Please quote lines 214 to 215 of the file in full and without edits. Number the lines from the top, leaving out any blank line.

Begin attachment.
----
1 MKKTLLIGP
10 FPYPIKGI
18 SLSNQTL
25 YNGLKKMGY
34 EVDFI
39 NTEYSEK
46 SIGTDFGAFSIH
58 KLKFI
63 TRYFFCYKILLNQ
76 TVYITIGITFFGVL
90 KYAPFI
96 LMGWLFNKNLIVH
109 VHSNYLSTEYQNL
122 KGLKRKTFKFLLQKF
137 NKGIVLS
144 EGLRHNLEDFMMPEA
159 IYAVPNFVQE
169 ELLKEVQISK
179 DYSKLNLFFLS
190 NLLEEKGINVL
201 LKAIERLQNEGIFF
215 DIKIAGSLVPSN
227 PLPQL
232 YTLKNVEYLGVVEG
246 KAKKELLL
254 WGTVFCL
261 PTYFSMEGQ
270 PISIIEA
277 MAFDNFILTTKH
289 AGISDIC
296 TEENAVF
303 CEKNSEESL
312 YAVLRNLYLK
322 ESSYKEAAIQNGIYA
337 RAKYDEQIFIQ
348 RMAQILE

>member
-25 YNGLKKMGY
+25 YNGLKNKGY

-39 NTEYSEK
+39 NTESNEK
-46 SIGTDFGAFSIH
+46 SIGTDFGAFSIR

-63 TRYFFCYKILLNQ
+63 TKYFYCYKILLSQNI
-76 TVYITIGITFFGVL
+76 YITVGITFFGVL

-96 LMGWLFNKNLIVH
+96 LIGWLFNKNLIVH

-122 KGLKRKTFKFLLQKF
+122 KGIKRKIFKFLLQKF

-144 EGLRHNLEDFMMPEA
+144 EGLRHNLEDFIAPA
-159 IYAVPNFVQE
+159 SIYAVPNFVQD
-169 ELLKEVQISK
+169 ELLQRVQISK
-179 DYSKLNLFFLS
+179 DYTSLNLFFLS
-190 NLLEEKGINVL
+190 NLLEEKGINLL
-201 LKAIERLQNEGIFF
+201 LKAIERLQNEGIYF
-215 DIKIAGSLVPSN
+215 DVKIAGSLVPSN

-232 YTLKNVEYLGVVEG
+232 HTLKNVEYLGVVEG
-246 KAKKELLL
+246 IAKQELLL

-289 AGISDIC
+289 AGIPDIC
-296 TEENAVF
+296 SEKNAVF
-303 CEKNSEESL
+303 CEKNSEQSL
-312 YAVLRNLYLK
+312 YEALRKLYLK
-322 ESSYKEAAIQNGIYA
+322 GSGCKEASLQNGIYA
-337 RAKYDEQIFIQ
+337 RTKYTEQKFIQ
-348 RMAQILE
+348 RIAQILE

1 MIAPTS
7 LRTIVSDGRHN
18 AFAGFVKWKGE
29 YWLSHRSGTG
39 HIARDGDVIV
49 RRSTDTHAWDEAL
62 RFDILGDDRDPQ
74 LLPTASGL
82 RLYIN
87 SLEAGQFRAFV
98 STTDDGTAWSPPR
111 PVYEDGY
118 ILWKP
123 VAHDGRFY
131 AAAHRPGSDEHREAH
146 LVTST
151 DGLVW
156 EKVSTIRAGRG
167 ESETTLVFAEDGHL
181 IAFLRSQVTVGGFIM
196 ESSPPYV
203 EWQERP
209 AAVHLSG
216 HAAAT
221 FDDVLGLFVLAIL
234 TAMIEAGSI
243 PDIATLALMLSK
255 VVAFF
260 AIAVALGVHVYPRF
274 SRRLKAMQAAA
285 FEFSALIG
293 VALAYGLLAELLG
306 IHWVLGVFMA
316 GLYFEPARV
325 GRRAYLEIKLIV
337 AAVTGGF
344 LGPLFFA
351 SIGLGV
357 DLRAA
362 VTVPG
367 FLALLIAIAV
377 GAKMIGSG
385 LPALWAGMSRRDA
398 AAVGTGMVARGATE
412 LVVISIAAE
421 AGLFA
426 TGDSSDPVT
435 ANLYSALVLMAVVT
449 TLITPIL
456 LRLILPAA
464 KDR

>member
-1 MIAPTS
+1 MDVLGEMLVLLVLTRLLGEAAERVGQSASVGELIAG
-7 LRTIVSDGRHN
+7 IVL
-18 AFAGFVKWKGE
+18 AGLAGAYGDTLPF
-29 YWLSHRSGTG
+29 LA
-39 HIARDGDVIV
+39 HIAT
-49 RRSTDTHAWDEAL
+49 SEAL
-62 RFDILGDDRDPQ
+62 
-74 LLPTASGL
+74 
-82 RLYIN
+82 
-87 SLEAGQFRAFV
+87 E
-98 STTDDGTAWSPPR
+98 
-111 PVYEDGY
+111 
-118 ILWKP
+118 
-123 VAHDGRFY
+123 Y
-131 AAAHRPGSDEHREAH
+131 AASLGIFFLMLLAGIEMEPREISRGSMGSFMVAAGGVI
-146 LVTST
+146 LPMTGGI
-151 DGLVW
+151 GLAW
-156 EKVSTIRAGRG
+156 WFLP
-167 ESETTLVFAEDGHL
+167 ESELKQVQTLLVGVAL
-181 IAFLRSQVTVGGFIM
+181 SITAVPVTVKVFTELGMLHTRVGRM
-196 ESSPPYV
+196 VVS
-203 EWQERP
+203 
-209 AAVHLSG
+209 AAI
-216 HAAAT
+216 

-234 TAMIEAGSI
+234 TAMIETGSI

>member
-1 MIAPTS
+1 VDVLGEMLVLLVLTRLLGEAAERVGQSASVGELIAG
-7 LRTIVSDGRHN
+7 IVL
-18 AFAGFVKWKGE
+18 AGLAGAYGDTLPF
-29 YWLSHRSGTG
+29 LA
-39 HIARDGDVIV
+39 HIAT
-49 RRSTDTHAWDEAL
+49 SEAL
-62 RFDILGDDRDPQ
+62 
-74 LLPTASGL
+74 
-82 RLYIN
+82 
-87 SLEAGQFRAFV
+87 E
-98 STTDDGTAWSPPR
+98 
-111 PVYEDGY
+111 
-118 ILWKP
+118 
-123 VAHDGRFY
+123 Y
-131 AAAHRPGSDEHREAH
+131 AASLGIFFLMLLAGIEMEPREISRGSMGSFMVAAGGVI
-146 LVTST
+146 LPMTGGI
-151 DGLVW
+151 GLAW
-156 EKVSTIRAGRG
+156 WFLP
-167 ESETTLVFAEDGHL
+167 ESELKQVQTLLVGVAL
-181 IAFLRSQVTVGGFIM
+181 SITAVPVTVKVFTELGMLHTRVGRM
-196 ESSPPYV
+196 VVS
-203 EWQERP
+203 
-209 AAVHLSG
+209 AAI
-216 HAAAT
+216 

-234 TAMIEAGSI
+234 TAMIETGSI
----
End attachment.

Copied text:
+123 Y
-131 AAAHRPGSDEHREAH